Bhadra framework: Threat modeling for mobile communication systems
By : Sid Rao
Date: 17 Sep 2021
Time: 04:00 p.m.
Mobile communication systems (aKa Telco networks) are complex because they contain different architectures, subsystems, technologies, and an ever-growing list of new features. Due to this, most of the security efforts are scattered across the underlying complexity, and it has resulted in an obscure view of the overall security of the entire. On top of this, there is no domain-specific threat modeling framework for mobile communication systems, which makes it challenging to have a common view of security events.
We at Nokia Bell Labs have come up with the Bhadra framework to address the above issues. Bhadra, in a nutshell, is a structured way to talk about security events (e.g., attacks, incidents, or threats) using a common language and reference framework describing adversary behaviors in telecom networks. It is designed to model adversarial behavior in its attack phases and to be used as a common taxonomy matrix. Taking inspiration from the MITRE ATT&CK framework, we have systematically organized publicly known attacks into various tactics and techniques. We also have built a web tool to assist with modeling activities, e.g., for annotating and visualizing.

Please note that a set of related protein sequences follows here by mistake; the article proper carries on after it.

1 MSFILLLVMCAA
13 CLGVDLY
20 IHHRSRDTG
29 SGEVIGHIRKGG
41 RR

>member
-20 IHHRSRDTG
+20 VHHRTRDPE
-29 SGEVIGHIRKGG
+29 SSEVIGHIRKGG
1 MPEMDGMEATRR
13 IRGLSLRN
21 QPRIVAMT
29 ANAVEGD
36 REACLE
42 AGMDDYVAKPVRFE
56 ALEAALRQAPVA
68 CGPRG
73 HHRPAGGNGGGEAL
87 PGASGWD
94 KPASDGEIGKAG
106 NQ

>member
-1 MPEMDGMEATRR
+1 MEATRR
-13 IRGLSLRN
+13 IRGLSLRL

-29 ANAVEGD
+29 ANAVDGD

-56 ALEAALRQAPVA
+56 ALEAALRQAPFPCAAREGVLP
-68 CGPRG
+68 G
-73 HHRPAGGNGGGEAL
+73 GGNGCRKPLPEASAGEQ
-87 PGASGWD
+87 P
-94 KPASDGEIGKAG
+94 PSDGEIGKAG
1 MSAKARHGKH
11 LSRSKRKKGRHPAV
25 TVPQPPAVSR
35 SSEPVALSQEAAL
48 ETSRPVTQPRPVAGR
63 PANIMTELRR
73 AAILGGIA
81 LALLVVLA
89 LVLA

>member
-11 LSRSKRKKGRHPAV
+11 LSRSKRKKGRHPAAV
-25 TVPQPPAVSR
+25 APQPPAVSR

Although Bhadra is in its infancy, it has sought the attention of many key players in the mobile communication industry and picking up momentum. Nevertheless, this is just the beginning. We want this research activity to be a community-driven initiative. So, all your suggestions, critics, and contributions are more than welcome.
In this talk, besides introducing the Bhadra framework, I will address some of the questions you probably already have at this point; Why is telco different? Why can't we use MITRE ATT&CK or any other existing frameworks? What are the use cases of this framework? What next? How can we contribute? etc.
Sid Rao is a security and privacy researcher at Nokia Bell Labs and Aalto University Finland. He is a system security researcher who specializes in the security analysis of communication protocols, architectures, and recently, usability and human factors of security. He has previously given talks at security conferences such as Def Con, Blackhat, hack.lu, and Troopers.